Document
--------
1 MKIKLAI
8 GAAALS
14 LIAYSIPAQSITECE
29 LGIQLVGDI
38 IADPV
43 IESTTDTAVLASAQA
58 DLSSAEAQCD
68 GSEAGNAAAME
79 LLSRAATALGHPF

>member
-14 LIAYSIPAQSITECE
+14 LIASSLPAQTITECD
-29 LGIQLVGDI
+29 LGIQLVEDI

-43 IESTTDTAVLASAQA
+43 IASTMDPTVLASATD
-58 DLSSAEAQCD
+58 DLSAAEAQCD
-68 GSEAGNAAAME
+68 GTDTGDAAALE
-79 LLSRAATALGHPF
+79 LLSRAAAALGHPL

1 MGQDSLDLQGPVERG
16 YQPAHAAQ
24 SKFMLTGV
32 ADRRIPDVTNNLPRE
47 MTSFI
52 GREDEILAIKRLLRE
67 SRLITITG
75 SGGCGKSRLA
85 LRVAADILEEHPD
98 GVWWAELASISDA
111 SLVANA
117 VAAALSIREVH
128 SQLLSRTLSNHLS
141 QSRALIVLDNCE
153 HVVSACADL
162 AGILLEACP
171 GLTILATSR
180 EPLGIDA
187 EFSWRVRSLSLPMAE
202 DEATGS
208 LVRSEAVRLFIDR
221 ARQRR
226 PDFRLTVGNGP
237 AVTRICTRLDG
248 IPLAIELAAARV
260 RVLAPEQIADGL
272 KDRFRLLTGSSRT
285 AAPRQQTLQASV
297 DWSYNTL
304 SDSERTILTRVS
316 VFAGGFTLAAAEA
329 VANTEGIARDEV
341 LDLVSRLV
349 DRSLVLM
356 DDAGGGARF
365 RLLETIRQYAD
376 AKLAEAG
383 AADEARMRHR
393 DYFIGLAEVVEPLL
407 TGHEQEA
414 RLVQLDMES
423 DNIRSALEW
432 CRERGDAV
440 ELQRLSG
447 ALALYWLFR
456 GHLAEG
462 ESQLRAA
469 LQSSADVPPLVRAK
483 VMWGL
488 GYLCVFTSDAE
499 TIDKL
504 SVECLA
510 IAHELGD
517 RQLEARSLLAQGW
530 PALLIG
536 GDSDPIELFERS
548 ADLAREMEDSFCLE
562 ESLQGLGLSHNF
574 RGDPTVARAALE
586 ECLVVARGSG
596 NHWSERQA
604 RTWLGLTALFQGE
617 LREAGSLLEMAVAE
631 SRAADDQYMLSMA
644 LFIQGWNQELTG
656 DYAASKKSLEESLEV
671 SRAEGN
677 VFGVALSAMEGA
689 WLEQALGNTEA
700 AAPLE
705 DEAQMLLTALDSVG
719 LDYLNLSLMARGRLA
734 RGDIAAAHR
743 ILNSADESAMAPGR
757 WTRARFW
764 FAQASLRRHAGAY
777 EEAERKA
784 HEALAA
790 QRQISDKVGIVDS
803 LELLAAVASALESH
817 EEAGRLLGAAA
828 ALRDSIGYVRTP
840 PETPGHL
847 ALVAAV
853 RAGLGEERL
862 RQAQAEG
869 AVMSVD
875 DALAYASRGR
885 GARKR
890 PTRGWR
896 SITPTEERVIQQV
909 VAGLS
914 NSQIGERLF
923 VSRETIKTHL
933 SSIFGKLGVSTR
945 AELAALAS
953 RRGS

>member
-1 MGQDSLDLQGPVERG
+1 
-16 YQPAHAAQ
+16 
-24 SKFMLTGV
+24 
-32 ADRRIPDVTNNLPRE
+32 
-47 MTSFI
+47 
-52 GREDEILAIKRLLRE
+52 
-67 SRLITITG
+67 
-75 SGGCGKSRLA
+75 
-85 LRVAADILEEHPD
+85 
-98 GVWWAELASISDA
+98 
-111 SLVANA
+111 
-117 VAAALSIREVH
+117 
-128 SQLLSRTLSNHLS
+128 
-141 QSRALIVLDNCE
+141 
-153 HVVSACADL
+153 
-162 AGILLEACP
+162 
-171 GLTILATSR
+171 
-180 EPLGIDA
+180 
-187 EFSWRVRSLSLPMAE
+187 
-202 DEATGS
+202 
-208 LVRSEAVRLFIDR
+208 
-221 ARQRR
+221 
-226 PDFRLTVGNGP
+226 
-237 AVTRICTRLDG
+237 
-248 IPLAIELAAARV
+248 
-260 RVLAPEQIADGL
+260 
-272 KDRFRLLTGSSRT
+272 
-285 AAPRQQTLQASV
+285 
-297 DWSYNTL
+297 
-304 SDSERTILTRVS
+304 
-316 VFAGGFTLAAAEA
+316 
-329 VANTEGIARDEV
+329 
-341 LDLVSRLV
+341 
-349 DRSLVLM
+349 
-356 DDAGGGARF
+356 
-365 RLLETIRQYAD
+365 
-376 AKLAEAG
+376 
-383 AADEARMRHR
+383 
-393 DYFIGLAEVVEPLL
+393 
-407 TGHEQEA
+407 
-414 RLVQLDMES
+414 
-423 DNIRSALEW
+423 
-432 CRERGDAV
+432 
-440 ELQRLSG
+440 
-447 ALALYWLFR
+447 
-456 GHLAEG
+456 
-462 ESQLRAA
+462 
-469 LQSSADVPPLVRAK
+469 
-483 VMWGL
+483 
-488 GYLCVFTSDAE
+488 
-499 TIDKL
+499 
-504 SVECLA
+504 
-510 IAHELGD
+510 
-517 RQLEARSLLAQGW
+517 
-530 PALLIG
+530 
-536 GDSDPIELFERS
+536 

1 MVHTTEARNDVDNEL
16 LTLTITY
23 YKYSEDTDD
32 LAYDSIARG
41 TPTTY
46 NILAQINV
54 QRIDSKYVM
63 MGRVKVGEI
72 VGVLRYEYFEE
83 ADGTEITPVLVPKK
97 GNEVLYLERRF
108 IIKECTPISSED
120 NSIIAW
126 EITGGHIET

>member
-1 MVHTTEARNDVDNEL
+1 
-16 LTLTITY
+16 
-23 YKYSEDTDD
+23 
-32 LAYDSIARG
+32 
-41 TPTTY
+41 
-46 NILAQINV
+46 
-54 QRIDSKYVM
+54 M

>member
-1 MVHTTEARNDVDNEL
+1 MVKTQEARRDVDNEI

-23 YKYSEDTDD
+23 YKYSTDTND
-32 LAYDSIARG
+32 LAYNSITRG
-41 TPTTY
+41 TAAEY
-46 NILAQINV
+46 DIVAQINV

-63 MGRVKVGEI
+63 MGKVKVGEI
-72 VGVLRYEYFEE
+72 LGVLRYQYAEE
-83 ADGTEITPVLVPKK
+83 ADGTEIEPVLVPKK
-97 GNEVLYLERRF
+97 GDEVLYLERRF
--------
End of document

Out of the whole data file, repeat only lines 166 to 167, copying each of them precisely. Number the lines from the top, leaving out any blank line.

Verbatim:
+226 
-237 AVTRICTRLDG